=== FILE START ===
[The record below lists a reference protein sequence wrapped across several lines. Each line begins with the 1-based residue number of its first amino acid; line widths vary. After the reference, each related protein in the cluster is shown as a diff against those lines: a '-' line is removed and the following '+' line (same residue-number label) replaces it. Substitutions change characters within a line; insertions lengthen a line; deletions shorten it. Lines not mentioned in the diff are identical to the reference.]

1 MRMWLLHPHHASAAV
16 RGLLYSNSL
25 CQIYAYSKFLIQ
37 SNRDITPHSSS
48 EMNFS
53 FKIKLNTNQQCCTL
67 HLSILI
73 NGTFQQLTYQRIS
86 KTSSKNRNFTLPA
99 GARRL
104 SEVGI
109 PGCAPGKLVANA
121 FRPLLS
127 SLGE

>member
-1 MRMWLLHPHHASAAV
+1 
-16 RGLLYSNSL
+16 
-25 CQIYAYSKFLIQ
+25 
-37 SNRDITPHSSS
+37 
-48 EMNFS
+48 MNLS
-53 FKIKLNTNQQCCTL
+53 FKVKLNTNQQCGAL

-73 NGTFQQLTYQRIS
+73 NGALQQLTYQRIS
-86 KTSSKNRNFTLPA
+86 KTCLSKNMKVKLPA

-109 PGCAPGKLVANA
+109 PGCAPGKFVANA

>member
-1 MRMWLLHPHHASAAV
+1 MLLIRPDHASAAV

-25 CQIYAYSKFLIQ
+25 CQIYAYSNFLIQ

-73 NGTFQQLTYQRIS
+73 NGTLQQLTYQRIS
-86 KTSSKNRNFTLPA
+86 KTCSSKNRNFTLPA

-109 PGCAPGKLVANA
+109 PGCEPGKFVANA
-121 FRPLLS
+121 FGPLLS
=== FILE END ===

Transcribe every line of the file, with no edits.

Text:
[The record below lists a reference protein sequence wrapped across several lines. Each line begins with the 1-based residue number of its first amino acid; line widths vary. After the reference, each related protein in the cluster is shown as a diff against those lines: a '-' line is removed and the following '+' line (same residue-number label) replaces it. Substitutions change characters within a line; insertions lengthen a line; deletions shorten it. Lines not mentioned in the diff are identical to the reference.]

1 MRMWLLHPHHASAAV
16 RGLLYSNSL
25 CQIYAYSKFLIQ
37 SNRDITPHSSS
48 EMNFS
53 FKIKLNTNQQCCTL
67 HLSILI
73 NGTFQQLTYQRIS
86 KTSSKNRNFTLPA
99 GARRL
104 SEVGI
109 PGCAPGKLVANA
121 FRPLLS
127 SLGE

>member
-1 MRMWLLHPHHASAAV
+1 
-16 RGLLYSNSL
+16 
-25 CQIYAYSKFLIQ
+25 
-37 SNRDITPHSSS
+37 
-48 EMNFS
+48 MNLS
-53 FKIKLNTNQQCCTL
+53 FKVKLNTNQQCGAL

-73 NGTFQQLTYQRIS
+73 NGALQQLTYQRIS
-86 KTSSKNRNFTLPA
+86 KTCLSKNMKVKLPA

-109 PGCAPGKLVANA
+109 PGCAPGKFVANA

>member
-1 MRMWLLHPHHASAAV
+1 MLLIRPDHASAAV

-25 CQIYAYSKFLIQ
+25 CQIYAYSNFLIQ

-73 NGTFQQLTYQRIS
+73 NGTLQQLTYQRIS
-86 KTSSKNRNFTLPA
+86 KTCSSKNRNFTLPA

-109 PGCAPGKLVANA
+109 PGCEPGKFVANA
-121 FRPLLS
+121 FGPLLS